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Redbank Valley brothers motivated by rivalry

Keaton Delp is forever driven to one-up his older brother, Caleb.

The activity doesn’t matter; he wants the bragging rites.

And he has the scars to prove it.

The Delp brothers, stars for Redbank Valley’s football team, were riding dirt bikes on jumps a few years ago. Keaton, 15 months younger than Caleb, rolled his bike off the jump slower each time, just to add more drama and flair.

Keaton eventually found himself on the wrong end of a physics experiment. His bike landed square and heavy on the ground. Keaton fell off, and the bike landed on him.

Caleb watched as a boy tried to lift the bike off Keaton only to drop it back on him. By the time the older brother arrived, half the skin on the younger brother’s shirtless back had been scorched by the bike’s engine.

“And the first thing Caleb (says) when he comes up,” Keaton said, recounting the tale, “instead of being like, ‘Hey, are you all right?’ and he comes up like, ‘I knew you were gonna try showboating it. That’s what you get.’ ”

Keaton and Caleb Delp care about each other’s well-being. But they aren’t oblivious to the other’s accomplishments. In fact, they are acutely aware, and they strive to edge one another in anything that might qualify as a contest.

Redbank Valley (5-5), the No. 2 seed in District 9’s Class AA playoffs, has reaped the rewards of their brotherly competition this fall. At least one Delp brother has scored a touchdown in every game but one — the Bulldogs were shut out that week.

Caleb, a senior running back/linebacker, leads the team in rushing yards, touchdowns and tackles. Keaton, a junior wideout/linebacker, leads the team in receiving yards and is second in touchdowns and tackles.

Watching a brother score on Friday night causes mixed feelings, Caleb said. On the upside, Redbank Valley inches closer to a win. On the downside, Keaton’s touchdown total increases.

Keaton said the same thought goes through his head when Caleb crosses the goal line.

A bit of brotherly pride exists, but it generally remains deep inside each Delp.

“I think we try to hide it from each other,” Keaton said. “I think we like that we both do really good. But then again, we don’t just come out and say, ‘Hey, you’re doing awesome,’ because we’re still brothers. We’re always competing.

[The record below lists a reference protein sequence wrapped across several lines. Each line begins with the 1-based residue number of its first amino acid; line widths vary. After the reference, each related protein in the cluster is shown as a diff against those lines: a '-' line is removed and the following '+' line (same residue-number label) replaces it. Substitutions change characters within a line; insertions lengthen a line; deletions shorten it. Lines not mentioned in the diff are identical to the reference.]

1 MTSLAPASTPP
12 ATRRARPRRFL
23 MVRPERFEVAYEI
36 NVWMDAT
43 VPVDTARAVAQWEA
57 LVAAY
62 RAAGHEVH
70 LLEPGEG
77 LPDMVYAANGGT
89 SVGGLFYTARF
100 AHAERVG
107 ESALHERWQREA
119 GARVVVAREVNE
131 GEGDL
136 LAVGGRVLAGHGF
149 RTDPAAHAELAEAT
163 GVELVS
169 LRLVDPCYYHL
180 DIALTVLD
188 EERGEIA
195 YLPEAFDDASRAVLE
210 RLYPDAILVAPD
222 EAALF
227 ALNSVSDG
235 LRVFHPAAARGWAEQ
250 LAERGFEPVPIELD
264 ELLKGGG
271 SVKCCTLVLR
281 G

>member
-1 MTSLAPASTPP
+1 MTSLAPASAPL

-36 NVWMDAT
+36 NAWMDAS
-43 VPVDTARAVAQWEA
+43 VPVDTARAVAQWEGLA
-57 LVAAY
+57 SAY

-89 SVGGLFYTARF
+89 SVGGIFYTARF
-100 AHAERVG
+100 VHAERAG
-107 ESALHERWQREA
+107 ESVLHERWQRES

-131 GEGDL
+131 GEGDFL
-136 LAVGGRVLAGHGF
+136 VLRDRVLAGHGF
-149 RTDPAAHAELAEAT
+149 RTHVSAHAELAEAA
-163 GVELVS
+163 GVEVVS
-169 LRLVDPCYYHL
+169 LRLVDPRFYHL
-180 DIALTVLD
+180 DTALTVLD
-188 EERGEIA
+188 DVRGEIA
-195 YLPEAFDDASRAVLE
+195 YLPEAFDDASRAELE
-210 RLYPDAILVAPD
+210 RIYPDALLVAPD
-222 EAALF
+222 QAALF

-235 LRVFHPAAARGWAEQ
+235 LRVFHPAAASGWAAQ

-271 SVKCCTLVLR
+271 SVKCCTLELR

“If he scores three touchdowns, he rubs it in a little bit. But if I score two or three and have a whole bunch of yards, I try to find Caleb just to rub it in.”

Though they take turns as the statistical superior, Caleb has a decisive edge in terms of leadership responsibility. Coach Frank Fabian said the senior is the undisputed leader of the defense and a key morale booster, a reality that doesn’t escape Caleb.

“I try not to show whenever I feel down,” Caleb said. “The team definitely vibes off of me. They’ll look at me if something bad happens.”

Caleb’s age gives him the edge over Keaton in leadership. And his size (5-foot-11, 185 pounds) provides him with a physical advantage over his younger brother (5-9, 160).

But Keaton has made no effort to shy away from tussles.

This season’s training camp served as an ideal setting for a Delp brother showdown.

On the second day of camp, Fabian said, the Bulldogs had an Oklahoma drill tournament — the drill squared two players, one a ball carrier and the other a tackler, against each other in a confined space. Caleb and Keaton met in the semifinals, and the showdown was named the “Delp Bowl.”

“As they were going to the ground, Keaton, to say the least, wasn’t a happy camper,” Fabian said of the drill, which Caleb won. “So, we had some coaches in there peeling them off one another. Five minutes later, practice was over, and they’re walking off the field together.”

Caleb didn’t allow his younger brother to win that day, just as he didn’t let Keaton slide the day of the dirt bike accident. But now and then, the older brother will grant his sibling a minor victory, as was the case Tuesday during their interview.

“He’s impressed me this year,” Caleb said. “I didn’t expect it, at all. I guess it’s just the fire inside us. We just want to win.”


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